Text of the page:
Cordoba in the Andalusia region of Southern Spain is a fascinating place to visit , full of charm and a surprise
around every corner. The city has a rich history dating back to Roman times.
This is the courtyard of our charming hotel, El Palacio del Corregidor, in the old Jewish quarter. Walking along the cobbled streets , too narrow for cars , you get the feeling of times gone by as you loose yourself in
the history of the area.
The Roman Bridge, spanning the Guadalquivir River was built in the early 1st. century and was quite a
sight in the evening light.
The Mezquita, Cordoba’s Great Mosque , dating back 12 centuries, is regarded as one of the most
accomplished monuments of Moorish architecture.The site was originally a small temple of Christian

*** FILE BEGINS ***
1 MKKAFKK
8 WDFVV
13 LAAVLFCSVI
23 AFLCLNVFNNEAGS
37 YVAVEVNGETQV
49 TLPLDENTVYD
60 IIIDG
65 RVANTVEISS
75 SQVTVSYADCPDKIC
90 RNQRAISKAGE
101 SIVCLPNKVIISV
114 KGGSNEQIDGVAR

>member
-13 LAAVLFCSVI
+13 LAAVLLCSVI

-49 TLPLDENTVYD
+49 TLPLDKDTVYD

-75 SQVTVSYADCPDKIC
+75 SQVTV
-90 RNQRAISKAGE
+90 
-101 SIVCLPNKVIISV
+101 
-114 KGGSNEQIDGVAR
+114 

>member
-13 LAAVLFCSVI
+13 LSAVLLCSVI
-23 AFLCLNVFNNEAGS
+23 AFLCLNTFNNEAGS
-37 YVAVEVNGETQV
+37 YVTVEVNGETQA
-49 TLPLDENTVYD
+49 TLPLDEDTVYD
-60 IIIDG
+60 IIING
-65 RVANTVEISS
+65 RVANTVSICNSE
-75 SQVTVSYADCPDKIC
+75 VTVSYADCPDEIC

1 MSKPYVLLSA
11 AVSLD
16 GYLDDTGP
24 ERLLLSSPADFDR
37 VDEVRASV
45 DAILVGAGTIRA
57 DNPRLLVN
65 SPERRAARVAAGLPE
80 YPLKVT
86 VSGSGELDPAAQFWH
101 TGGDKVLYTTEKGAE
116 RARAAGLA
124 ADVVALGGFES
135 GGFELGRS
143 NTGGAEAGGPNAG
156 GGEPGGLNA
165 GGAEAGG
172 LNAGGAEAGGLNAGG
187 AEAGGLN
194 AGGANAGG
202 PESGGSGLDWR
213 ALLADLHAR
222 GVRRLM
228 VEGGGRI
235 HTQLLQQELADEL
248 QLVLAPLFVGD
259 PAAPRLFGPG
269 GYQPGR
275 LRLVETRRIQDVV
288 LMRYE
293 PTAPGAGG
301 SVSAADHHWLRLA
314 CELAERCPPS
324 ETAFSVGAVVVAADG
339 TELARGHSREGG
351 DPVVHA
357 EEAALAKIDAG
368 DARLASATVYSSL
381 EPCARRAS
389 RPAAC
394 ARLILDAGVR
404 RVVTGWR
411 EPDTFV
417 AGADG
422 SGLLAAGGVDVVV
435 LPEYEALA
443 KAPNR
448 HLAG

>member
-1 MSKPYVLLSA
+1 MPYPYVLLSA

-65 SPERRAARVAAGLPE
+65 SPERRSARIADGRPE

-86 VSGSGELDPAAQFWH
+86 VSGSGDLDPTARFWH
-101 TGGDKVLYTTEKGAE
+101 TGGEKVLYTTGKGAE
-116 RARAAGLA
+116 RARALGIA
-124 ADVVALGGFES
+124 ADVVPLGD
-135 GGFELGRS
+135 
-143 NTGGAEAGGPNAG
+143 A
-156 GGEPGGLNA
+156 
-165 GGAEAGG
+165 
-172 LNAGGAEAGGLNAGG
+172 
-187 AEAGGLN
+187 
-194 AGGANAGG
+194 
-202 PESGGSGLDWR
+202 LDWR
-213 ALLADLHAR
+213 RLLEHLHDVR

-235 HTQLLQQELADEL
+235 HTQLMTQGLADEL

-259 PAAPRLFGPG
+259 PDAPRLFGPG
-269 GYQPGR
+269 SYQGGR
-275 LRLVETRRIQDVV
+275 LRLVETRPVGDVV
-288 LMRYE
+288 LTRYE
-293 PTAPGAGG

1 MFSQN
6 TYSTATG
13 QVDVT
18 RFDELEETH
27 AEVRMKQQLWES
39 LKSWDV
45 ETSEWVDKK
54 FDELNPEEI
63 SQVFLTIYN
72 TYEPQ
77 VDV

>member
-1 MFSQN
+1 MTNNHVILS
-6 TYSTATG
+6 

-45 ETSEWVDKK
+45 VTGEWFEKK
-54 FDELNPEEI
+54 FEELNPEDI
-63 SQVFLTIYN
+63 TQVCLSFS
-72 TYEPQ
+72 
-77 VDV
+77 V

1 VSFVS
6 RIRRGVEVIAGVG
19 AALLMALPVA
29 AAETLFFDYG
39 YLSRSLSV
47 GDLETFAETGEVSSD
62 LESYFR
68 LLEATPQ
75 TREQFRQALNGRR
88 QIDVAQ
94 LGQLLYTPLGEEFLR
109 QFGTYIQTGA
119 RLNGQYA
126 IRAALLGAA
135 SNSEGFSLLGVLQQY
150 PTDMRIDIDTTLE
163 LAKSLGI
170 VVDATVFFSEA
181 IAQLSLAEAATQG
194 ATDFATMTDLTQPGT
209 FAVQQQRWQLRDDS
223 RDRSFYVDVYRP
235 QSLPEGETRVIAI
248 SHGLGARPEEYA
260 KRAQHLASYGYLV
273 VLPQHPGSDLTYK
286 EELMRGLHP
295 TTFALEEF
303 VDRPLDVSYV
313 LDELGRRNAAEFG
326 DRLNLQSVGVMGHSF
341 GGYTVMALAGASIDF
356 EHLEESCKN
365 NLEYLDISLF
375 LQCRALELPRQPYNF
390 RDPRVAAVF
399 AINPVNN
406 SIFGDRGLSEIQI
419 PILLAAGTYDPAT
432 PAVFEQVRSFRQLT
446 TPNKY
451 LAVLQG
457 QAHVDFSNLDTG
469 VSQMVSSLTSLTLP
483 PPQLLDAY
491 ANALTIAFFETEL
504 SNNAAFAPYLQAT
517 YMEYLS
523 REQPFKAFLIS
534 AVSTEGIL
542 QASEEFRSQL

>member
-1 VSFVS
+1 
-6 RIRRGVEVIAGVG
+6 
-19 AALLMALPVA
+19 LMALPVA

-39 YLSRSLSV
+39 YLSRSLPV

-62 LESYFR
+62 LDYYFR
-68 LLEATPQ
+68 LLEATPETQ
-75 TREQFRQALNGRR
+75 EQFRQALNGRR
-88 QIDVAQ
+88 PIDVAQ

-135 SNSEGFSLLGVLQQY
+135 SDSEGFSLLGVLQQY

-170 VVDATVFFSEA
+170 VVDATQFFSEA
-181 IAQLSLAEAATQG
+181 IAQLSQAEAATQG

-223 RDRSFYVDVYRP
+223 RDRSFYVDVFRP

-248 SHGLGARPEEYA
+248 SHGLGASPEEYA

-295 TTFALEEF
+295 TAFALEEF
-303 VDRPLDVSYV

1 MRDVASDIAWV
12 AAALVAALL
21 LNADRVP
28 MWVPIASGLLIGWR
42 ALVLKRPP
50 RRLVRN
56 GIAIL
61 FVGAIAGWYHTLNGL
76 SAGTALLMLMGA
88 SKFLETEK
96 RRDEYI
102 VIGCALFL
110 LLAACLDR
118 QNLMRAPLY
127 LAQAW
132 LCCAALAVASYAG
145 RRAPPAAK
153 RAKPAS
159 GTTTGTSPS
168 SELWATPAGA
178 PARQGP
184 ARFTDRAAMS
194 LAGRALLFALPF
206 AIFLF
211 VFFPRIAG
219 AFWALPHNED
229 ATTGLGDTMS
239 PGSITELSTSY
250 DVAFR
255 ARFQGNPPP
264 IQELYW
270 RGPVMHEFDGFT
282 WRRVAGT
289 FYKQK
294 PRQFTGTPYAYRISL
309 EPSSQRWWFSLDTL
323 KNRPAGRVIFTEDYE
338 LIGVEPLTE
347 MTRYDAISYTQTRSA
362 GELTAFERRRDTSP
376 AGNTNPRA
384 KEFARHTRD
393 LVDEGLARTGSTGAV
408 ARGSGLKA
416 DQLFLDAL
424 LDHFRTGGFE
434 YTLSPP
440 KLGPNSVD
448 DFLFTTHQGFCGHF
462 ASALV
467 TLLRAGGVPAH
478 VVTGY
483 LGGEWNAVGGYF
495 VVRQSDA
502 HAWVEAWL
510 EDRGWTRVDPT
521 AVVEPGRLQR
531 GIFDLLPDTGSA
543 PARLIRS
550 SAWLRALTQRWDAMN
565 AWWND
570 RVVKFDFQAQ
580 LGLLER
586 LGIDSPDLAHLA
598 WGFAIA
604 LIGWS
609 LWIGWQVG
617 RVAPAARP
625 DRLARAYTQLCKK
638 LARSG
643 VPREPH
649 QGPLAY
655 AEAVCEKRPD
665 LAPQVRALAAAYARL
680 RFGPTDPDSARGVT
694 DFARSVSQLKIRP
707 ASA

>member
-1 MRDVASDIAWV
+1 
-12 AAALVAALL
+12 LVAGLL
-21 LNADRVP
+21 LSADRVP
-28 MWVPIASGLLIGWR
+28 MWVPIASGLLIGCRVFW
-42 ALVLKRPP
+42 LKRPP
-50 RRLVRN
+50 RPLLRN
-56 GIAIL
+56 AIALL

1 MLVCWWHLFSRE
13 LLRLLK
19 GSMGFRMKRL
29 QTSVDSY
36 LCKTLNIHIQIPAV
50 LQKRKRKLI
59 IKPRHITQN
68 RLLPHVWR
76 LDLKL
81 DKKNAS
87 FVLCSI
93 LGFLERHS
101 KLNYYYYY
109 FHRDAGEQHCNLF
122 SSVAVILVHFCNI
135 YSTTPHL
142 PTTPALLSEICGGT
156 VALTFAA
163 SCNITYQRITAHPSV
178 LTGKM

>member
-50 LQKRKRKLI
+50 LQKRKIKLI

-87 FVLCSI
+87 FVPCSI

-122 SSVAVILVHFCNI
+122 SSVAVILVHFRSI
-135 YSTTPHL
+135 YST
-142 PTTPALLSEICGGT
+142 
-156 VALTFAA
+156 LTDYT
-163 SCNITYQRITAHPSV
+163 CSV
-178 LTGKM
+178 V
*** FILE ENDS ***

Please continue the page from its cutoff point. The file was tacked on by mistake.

origin, The Catholic Basilica of Saint Vincent of Lerins. When Muslims conquered Spain in 711 the church
was first divided into Muslim and Christian halves. This sharing lasted until 784 when the Christian half was
purchased by Emir Abd-al-Rahman, who demolished the original structure and built the Grand Mosque.
Cordoba returned to Christian rule in 1236 and the building was converted to a Roman Catholic church.
The building is most notable for its large open area with 856 columns of jasper, onyx ,marble and onyx,
a sight to behold.
Cordoba was a fascinating city with a wealth of treasures and I hope one day to return.